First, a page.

Children and adults should be screened at least annually to see if they have a high or increasing healthy lifestyle changes to prevent overweight and obesity.(BMI), which allows doctors to recommend
Screening for a high or increasing body mass index (BMI)
To screen for overweight and obesity, doctors measure BMI using calculations that depend on whether you are a child or an adult. After reading the information below, talk to your doctor or your child’s doctor to determine if you or your child has a high or increasing BMI.
- Children: A healthy weight is usually when your child’s BMI is at the 5th percentile up to the 85th percentile, based on growth charts for children who are the same age and sex. To figure out your child’s BMI, use the Center for Disease Control and Prevention (CDC) BMI Percentile Calculator for Child and Teen and compare the BMI with the table below.
- Adults: A healthy weight for adults is usually when your BMI is 18.5 to less than 25. To figure out your BMI, use the National Heart, Lung, and Blood Institute’s online BMI calculator and compare it with the table below. You can also download the BMI calculator app for iPhone and Android.
Healthy lifestyle changes to prevent overweight and obesity
If your BMI indicates you are getting close to being overweight, or if you have certain risk factors, your doctor may recommend you adopt healthy lifestyle changes to prevent you from becoming overweight and obese. Changes include healthy eating, being physically active, aiming for a healthy weight,and getting healthy amounts of sleep. Read healthy lifestyle changes for more information.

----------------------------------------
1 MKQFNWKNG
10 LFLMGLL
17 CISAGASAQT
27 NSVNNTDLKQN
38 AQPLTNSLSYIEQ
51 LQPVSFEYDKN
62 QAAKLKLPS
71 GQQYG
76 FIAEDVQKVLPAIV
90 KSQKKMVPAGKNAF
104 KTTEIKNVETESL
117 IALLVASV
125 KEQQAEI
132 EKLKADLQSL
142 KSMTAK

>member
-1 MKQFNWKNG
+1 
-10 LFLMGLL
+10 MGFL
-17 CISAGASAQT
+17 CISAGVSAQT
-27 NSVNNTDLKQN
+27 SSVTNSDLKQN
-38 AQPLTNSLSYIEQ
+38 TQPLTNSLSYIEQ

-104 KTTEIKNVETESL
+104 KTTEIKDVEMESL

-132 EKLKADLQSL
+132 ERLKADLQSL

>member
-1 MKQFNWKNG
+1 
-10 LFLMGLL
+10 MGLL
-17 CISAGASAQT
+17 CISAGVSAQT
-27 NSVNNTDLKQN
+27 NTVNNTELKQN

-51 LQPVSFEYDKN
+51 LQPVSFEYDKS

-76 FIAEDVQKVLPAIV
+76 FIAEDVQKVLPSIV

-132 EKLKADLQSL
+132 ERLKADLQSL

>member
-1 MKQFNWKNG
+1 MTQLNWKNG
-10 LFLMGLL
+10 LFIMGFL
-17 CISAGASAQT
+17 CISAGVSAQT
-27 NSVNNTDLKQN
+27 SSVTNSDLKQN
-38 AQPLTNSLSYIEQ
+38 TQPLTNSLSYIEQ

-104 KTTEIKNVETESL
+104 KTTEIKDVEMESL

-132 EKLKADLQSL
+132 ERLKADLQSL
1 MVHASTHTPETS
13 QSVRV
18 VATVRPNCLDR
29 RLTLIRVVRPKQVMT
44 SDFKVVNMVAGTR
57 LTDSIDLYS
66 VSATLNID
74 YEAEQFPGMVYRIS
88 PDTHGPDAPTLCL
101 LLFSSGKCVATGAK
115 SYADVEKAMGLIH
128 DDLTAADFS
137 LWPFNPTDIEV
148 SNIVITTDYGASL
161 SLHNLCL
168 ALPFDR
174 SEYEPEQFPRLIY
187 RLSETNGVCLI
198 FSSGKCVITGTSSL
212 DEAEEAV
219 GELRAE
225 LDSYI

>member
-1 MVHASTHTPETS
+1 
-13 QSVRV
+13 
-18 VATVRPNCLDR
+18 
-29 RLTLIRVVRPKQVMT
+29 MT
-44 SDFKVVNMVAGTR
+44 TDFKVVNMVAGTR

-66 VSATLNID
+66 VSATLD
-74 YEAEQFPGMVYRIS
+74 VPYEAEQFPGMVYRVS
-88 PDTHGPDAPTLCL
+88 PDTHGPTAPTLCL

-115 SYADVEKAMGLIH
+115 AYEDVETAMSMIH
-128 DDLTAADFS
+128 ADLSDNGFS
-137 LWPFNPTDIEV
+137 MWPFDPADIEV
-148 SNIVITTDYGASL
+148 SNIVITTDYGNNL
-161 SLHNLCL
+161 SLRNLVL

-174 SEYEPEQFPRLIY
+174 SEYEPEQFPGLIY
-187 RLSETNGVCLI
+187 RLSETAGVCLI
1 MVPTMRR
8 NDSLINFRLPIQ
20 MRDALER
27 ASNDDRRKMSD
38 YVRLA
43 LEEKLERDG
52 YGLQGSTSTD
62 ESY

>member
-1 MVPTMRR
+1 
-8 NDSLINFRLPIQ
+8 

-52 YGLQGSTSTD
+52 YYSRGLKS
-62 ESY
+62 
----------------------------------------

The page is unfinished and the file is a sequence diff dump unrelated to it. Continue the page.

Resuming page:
- Diagnosis will explain tests and procedures that your doctor may use to diagnose overweight and obesity.
- Living With will discuss what your doctor may recommend to monitor and prevent your condition from getting worse and to screen you for complications.
- Research for Your Health will explain how we are using current research and advancing research to prevent overweight and obesity.
- Participate in NHLBI Clinical Trials will discuss our open clinical trials that are studying ways to prevent overweight and obesity.
Obesity happens one pound at a time. So does prevention.09/07/2012
This video—presented by the National Heart, Lung, and Blood Institute, part of the National Institutes of Health—shows that even a few extra pounds can affect your health and life more than you may think. Average people in a park—not actors—are asked to carry a 10-pound sandbag, and report how the added weight affects them and their ability to carry out normal, everyday activities.